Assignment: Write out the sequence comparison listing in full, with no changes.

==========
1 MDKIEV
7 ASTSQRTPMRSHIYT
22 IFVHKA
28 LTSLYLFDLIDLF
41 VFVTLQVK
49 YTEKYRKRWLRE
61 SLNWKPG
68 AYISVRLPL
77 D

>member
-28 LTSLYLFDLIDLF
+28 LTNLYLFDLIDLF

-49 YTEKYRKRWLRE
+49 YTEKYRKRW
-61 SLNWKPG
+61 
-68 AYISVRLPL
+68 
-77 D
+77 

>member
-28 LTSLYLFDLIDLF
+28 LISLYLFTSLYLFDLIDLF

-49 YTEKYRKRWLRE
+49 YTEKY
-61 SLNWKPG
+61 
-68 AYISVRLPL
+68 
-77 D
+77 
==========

1 MDKIEV
7 ASTSQRTPMRSHIYT
22 IFVHKA
28 LTSLYLFDLIDLF
41 VFVTLQVK
49 YTEKYRKRWLRE
61 SLNWKPG
68 AYISVRLPL
77 D

>member
-28 LTSLYLFDLIDLF
+28 LTNLYLFDLIDLF

-49 YTEKYRKRWLRE
+49 YTEKYRKRW
-61 SLNWKPG
+61 
-68 AYISVRLPL
+68 
-77 D
+77 

>member
-28 LTSLYLFDLIDLF
+28 LISLYLFTSLYLFDLIDLF

-49 YTEKYRKRWLRE
+49 YTEKY
-61 SLNWKPG
+61 
-68 AYISVRLPL
+68 
-77 D
+77 